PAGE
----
Each year during this decade the United Kingdom ingested about 70,000 tons of re
ned sugar, which
replaced about 80,000 tons of wheat in energy value.
The wheat was worth during that decade an average
of £10.5 per ton.
Wheat was roughly in balance during the 10 harvests 1783–92, and the United Kingdom
imported during that period an average of less than 15,000 tons, or about 0.5 percent of production, of which
most came from Ireland.
In most years an extra 80,000 tons of wheat would have been available from the
Baltic, from the Americas, and from Ireland.
The entire sugar effort, costing the British about £5–6 million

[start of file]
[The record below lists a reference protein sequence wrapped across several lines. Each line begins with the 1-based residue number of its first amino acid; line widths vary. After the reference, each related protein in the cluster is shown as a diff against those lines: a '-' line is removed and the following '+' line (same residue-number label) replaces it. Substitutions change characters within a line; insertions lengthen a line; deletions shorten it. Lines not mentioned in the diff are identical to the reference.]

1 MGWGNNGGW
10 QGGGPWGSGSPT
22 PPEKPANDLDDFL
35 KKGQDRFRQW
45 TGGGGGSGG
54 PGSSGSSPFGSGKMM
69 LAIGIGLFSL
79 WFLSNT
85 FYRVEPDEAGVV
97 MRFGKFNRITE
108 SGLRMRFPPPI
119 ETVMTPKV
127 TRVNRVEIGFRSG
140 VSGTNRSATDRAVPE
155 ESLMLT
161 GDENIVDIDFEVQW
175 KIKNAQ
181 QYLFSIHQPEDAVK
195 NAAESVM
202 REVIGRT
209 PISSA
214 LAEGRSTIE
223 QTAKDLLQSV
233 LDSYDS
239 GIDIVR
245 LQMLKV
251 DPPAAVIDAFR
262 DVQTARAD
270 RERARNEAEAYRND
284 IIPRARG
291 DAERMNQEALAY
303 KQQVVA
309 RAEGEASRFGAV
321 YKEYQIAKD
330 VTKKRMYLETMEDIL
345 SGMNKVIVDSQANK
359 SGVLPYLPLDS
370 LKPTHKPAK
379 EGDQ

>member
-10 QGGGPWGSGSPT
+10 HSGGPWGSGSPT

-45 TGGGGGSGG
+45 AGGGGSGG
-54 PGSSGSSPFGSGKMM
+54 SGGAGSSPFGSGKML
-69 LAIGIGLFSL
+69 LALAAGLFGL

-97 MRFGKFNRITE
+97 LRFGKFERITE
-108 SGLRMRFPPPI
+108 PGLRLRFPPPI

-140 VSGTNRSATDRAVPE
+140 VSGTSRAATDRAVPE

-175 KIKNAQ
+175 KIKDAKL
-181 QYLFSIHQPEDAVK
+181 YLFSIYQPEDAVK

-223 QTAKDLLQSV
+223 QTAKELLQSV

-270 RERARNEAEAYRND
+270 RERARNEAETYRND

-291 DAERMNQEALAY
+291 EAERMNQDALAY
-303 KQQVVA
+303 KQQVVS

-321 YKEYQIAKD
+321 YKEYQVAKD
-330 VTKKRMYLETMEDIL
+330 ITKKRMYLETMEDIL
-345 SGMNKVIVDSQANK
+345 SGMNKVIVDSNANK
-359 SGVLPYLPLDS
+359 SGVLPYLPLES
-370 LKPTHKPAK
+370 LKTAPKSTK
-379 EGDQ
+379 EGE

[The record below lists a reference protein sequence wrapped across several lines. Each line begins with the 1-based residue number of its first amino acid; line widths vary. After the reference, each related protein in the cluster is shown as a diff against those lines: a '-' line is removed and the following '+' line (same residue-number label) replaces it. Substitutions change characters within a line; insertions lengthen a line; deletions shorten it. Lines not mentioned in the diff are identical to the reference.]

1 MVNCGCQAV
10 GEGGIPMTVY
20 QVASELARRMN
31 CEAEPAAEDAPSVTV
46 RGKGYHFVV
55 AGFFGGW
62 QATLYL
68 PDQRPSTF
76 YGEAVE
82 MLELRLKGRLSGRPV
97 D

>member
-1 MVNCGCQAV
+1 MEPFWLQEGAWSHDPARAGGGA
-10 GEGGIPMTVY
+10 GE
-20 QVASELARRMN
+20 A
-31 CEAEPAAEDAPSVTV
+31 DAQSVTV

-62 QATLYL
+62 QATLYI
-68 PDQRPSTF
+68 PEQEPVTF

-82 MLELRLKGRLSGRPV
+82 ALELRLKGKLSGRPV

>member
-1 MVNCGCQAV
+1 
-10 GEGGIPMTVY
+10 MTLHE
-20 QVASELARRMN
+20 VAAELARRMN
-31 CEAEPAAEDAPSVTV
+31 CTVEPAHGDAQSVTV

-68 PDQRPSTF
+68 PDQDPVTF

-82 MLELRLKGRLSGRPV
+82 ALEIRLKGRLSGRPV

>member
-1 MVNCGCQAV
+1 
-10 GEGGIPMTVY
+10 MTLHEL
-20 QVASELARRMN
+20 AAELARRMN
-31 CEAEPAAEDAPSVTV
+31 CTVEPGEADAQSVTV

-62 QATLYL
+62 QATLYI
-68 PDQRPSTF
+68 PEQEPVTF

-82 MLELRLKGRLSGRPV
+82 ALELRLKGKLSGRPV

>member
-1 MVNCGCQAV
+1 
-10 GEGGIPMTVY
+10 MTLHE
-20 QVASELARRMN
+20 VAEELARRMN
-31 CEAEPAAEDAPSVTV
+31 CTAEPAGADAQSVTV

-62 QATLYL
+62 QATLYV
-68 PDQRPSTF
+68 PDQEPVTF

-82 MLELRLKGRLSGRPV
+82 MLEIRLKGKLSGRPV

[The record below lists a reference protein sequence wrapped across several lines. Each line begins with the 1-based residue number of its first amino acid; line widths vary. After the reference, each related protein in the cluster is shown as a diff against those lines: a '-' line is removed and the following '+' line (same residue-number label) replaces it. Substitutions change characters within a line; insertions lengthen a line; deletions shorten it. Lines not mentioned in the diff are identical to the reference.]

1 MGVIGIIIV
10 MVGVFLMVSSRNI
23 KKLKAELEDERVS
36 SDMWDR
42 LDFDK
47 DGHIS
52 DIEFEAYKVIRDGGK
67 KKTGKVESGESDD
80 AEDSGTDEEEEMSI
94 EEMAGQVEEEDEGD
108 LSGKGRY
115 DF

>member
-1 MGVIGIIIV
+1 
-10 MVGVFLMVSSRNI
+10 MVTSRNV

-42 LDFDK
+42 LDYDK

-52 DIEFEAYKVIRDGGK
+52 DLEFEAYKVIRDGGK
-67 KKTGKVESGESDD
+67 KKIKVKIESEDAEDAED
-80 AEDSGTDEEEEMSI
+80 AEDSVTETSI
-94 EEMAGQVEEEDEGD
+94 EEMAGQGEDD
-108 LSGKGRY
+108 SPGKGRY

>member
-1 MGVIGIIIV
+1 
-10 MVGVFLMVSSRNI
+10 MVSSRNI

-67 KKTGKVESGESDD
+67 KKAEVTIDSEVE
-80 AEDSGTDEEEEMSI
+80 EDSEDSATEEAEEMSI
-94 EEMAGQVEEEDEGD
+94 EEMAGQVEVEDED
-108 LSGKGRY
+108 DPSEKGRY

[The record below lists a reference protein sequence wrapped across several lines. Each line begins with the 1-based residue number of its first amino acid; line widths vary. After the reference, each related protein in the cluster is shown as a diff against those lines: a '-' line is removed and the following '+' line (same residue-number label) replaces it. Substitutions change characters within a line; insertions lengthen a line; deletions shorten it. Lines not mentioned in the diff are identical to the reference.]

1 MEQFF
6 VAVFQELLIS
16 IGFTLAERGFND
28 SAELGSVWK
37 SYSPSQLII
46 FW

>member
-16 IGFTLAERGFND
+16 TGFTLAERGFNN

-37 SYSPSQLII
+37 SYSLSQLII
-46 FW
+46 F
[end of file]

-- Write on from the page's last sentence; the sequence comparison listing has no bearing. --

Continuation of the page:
net per annum, replaced wheat, which would have cost not much more than £800,000 net per annum.
is the price, not just of addiction, but of corruption.
The corruption was not only of the consumers, poor addicts that they were, nor of the slaves, degraded
by the system which needed them, nor of the slave owners, objects of both hatred and contempt, but of the
whole mercantile system as it existed at the end of the American Revolution.
Whig mercantilism (“par1i-
amentary Colbertism”) became suspect to the generation that made peace with the Americans; indeed had
not the Whig policy led to the loss of America?
The Elder Pitt had said so; was this not enough for his son,